This is the new pattern I've drawn up for a hooked rug.   I saw pictures of several antique rugs using a similar basket weave design, though many of the rugs were quite large, mine is sized for a mat.    I had some bristol board marked with a grid, and just used a straight edge to draw out a pattern in a scale which looked suitable for the rug size.    I had linen rug hooking backing for this project. I didn't however, have any red dot or any other tracing type material for drawing the pattern on the linen.  I'd cut out both pattern pieces, and was going to trace them onto the backing.  It turns out, I didn't need it.  The backing is quite an even weave.  All I had to do was follow the lines of the fabric with my felt tipped marker, checking the sizes with my pattern pieces.   I spent way more time trying to figure out how to do this, than the actual time needed to draw out the pattern this way.   Once I realized that I didn't need a straight edge or pattern, it just seemed to happen in no time at all.
Strips of wool for hooking however, are taking forever!   First I had to hunt down fabrics.   There was no suitable wool available in local shops.   I had some in my stash, which I raided.  I had lengths for tunics but not enough for 1860 skirts, so not needing a new wool tunic, I took a half yard from each length.   I had some scraps too.  I also found a couple of short wool skirts and 2 wool mens jackets in the thrift stores.   Men's jackets are a bit expensive and have a lot of waste, as only the sleeves and parts of the front are useful, but they have a good range of patterns and fabric weight compared to the skirts.   I wasn't able to find any old, old skirts, which would have been longer and slightly heavier.  But since everything needs to be felted up anyway, even the lighter weight skirts were usable.  

I wanted to use a #6 cut, but that is 3/32 in.   I don't have a cutter and the rug hooking guild doesn't meet in the summer, so I've resorted to using a rotary cutter.   I tried measuring it out, ended up with 1/4 inch, which is about an 8 cut, but most of it is slightly wider because the wool seemed to spread under the ruler.  In the end, I am just eyeballing it and my cuts are closer to the size I want.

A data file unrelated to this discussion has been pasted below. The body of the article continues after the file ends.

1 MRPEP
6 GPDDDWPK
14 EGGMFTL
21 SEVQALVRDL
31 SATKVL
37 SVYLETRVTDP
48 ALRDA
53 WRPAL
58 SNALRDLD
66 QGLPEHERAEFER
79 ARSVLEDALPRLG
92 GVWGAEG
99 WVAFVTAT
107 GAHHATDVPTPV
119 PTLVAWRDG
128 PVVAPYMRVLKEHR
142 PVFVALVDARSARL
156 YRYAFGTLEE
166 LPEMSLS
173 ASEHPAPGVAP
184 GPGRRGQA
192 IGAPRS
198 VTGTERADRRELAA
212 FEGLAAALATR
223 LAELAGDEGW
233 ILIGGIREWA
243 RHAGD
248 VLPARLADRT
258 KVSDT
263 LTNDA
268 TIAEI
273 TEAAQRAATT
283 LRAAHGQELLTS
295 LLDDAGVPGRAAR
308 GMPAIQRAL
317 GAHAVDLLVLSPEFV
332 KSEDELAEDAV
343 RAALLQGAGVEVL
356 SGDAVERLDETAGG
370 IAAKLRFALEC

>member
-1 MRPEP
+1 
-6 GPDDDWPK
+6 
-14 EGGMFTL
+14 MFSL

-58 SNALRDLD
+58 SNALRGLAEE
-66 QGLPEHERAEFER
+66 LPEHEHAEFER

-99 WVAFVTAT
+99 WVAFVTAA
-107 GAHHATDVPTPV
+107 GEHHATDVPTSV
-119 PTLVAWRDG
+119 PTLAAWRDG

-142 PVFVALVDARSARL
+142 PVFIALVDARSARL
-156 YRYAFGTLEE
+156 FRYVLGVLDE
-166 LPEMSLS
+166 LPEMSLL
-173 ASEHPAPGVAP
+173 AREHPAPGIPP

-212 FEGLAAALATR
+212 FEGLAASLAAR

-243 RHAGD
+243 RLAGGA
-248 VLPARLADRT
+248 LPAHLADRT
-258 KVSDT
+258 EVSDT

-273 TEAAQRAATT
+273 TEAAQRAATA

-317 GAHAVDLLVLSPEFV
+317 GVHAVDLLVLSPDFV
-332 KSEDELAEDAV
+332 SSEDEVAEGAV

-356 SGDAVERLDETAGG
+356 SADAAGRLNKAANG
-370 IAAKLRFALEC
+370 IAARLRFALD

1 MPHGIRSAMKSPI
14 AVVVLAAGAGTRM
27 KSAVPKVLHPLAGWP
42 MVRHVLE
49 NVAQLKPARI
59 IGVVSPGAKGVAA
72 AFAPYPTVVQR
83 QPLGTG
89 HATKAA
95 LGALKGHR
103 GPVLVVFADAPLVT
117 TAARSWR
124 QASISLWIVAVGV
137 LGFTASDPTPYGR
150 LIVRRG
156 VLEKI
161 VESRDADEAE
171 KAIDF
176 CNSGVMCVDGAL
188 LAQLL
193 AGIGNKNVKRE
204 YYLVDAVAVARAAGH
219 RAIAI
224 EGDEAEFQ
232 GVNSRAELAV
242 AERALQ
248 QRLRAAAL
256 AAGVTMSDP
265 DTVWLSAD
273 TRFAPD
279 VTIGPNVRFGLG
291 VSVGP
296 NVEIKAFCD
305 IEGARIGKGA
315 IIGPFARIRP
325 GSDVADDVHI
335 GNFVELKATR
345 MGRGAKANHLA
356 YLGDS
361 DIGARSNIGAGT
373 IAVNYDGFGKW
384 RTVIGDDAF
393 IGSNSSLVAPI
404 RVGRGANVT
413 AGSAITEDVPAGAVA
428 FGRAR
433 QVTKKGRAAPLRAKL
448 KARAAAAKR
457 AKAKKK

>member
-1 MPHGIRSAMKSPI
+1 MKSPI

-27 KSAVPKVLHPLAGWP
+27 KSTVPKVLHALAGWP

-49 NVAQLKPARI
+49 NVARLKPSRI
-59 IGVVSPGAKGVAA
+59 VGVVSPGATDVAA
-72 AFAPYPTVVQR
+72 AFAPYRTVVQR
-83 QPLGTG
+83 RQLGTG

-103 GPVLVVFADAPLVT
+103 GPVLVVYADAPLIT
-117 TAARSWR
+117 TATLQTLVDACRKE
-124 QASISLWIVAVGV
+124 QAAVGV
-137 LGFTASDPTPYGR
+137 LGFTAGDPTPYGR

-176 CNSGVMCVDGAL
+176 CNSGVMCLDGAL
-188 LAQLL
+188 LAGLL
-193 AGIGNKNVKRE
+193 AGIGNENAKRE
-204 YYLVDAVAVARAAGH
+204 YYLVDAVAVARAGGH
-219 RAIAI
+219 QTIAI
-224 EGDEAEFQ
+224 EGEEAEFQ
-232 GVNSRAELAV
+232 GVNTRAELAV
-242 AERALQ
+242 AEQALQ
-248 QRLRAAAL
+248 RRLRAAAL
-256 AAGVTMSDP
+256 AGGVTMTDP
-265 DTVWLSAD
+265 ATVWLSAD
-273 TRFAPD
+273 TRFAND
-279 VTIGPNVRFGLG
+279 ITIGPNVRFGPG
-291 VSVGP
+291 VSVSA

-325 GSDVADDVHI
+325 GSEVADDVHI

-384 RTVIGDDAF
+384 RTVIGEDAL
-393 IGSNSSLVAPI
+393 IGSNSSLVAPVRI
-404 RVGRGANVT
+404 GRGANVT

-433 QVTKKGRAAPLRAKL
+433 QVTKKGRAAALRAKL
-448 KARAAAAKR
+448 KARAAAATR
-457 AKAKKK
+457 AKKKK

It takes approximately  4 times the amount of yardage as the area of the space you need to fill.   It feels like I've been cutting wool strips for days, but I think I have days more cutting to do.  I figure that right now I've only got enough strips to fill about 1/4 of the rug.    I can see why people hook with yarn rather than wool strips.    One snip on a skein and you've tons of yardage cut.

I'm using this rug as a demo project for when I'm at Westfield.  I think it will be an easy project to pick up and put down without worrying about mistakes.  There isn't any shading, difficult bits to hook so showing people how it's done, will be easy.  The plus is that when it's hooked, every rug I've seen was pretty impressive looking.

Just a warning, I found some fabrics in the wool department at a local store, but they don't full up or felt and I'm pretty sure they are not natural, or at least a crazy blend.   I also found out that manufactures can label their wool as 100%, but it can have 10% of other fibres in it.   This really affects the way it felts up or doesn't felt  when you wash it.